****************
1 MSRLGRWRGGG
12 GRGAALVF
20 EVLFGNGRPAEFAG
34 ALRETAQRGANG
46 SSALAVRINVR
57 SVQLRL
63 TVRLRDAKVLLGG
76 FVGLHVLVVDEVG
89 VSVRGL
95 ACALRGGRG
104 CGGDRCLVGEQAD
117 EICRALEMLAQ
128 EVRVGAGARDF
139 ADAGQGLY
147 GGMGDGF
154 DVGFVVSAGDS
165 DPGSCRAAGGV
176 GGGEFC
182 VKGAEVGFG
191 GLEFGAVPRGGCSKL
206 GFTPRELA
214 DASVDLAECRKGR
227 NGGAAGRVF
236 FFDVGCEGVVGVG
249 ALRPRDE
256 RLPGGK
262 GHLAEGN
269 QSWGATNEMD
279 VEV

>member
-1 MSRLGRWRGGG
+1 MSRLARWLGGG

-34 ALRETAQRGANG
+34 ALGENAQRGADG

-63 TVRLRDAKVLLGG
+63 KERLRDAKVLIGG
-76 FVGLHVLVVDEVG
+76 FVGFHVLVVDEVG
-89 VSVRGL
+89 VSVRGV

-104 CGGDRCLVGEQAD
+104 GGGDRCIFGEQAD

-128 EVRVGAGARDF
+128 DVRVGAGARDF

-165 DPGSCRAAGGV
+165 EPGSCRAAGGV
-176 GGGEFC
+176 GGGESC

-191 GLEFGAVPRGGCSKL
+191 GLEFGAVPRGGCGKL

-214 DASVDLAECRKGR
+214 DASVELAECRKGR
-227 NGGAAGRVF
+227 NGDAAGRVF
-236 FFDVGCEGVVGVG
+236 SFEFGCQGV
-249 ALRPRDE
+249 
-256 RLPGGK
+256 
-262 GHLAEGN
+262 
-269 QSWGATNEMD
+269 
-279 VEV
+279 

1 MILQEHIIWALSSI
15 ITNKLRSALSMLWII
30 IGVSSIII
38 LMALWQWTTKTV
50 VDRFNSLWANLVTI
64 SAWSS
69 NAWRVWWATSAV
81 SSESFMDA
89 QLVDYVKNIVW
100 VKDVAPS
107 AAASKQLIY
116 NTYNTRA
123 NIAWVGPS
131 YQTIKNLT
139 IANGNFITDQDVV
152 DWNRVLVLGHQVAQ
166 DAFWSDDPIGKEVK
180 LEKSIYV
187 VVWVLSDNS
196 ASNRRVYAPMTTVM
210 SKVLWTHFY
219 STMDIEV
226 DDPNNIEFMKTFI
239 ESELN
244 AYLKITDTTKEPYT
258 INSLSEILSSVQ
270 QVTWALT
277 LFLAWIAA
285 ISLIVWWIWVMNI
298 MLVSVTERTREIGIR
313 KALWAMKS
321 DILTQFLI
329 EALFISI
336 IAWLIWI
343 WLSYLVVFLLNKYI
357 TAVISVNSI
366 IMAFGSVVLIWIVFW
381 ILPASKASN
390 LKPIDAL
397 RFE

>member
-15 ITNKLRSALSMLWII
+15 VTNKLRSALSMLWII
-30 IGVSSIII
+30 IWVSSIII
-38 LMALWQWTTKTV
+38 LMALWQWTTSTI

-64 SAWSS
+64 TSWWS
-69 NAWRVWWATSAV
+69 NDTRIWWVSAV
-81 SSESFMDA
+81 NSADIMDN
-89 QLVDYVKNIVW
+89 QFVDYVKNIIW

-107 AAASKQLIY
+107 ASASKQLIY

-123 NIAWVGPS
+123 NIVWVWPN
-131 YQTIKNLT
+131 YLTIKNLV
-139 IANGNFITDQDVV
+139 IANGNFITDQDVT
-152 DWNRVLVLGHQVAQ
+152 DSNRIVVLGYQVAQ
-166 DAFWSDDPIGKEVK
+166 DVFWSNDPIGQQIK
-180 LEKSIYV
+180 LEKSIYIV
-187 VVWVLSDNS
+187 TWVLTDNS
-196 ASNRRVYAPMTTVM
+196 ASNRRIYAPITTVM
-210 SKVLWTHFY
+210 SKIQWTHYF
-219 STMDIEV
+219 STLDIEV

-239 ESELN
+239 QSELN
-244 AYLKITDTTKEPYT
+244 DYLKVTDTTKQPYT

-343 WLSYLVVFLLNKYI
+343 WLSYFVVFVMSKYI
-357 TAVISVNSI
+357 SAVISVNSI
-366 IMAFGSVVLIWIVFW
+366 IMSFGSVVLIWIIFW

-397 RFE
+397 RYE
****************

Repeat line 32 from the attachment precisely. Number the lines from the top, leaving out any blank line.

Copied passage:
+1 MSRLARWLGGG